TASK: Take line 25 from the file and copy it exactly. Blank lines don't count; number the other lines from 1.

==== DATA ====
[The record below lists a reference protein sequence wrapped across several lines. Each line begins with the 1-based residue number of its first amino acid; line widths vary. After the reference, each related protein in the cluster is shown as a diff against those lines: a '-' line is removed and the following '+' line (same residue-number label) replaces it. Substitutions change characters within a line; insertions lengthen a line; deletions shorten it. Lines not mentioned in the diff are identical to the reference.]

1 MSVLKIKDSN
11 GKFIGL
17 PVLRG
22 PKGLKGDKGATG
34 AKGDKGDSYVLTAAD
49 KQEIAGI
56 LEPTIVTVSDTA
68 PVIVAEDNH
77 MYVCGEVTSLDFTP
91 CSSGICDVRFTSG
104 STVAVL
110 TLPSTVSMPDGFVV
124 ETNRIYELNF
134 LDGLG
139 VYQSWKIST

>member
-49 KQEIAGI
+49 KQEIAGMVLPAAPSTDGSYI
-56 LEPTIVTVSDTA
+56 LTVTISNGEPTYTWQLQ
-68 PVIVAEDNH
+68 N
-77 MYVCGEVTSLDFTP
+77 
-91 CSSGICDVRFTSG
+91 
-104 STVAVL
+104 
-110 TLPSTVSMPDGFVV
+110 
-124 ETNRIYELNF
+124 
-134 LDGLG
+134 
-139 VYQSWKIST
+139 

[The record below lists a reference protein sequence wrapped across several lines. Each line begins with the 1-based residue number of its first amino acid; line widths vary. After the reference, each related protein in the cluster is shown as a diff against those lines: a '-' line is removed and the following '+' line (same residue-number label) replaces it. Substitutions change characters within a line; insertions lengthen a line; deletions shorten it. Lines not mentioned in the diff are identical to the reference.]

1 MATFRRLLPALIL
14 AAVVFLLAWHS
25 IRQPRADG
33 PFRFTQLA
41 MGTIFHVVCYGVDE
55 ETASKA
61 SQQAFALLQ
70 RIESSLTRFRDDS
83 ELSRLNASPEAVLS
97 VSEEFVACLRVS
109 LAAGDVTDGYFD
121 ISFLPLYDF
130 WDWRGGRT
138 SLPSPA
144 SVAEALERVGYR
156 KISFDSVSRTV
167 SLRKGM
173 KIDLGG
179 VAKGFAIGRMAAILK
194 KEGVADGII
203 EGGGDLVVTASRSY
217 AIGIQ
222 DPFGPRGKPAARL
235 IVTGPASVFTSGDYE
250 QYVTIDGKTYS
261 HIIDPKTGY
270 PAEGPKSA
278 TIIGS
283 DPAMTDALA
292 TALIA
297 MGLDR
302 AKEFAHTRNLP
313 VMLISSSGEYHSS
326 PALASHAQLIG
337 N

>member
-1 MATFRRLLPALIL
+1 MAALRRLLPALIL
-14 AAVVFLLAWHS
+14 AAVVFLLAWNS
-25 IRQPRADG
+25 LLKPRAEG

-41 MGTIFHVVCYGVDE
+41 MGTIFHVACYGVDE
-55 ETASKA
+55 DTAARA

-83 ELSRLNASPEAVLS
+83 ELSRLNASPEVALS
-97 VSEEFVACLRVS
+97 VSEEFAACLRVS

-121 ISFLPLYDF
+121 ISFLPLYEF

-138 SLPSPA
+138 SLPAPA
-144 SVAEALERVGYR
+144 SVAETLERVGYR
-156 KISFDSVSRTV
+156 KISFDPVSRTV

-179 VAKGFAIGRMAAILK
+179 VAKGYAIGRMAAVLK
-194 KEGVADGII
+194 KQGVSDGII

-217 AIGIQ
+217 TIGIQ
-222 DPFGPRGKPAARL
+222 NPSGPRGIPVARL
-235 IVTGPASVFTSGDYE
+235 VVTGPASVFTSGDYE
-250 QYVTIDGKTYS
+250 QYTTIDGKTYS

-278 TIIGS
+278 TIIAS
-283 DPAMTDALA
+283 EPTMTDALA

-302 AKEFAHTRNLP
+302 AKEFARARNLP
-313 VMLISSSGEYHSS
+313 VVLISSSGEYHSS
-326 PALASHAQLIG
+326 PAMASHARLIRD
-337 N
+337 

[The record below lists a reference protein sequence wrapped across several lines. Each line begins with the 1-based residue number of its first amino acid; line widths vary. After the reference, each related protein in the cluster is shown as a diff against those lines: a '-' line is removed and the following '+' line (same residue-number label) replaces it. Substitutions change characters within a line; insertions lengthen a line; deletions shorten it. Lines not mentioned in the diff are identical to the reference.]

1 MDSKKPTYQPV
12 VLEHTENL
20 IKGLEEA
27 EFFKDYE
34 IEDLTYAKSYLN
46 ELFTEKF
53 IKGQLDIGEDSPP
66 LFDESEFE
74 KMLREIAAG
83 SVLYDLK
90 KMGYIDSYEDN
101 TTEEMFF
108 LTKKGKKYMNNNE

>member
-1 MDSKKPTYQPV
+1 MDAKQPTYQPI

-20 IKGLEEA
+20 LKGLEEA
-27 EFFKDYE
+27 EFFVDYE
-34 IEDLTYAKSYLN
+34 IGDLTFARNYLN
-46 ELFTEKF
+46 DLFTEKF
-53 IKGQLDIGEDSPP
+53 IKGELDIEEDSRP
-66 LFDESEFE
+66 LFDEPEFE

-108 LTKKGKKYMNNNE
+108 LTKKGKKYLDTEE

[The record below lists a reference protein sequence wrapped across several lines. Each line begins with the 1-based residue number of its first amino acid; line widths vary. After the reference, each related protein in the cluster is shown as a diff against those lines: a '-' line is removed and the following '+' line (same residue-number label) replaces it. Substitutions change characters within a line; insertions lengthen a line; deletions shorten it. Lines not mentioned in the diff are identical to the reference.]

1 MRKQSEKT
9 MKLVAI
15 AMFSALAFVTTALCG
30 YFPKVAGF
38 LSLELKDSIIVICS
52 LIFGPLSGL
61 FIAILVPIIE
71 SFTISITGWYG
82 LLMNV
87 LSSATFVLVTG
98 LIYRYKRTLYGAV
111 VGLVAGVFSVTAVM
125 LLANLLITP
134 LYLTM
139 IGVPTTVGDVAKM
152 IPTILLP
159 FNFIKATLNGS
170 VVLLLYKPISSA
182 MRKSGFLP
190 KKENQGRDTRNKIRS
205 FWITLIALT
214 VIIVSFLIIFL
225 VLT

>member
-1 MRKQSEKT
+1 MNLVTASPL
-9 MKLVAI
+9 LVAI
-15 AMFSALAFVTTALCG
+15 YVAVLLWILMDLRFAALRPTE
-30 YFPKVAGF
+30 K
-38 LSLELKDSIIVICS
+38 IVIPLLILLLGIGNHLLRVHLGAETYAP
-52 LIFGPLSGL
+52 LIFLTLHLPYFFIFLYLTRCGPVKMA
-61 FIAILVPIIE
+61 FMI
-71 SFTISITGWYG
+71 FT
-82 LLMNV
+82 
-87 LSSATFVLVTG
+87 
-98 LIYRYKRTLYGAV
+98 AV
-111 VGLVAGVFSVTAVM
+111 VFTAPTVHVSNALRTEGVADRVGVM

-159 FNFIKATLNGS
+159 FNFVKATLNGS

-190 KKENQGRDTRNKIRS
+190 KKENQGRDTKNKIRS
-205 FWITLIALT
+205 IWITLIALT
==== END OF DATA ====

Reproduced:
+77 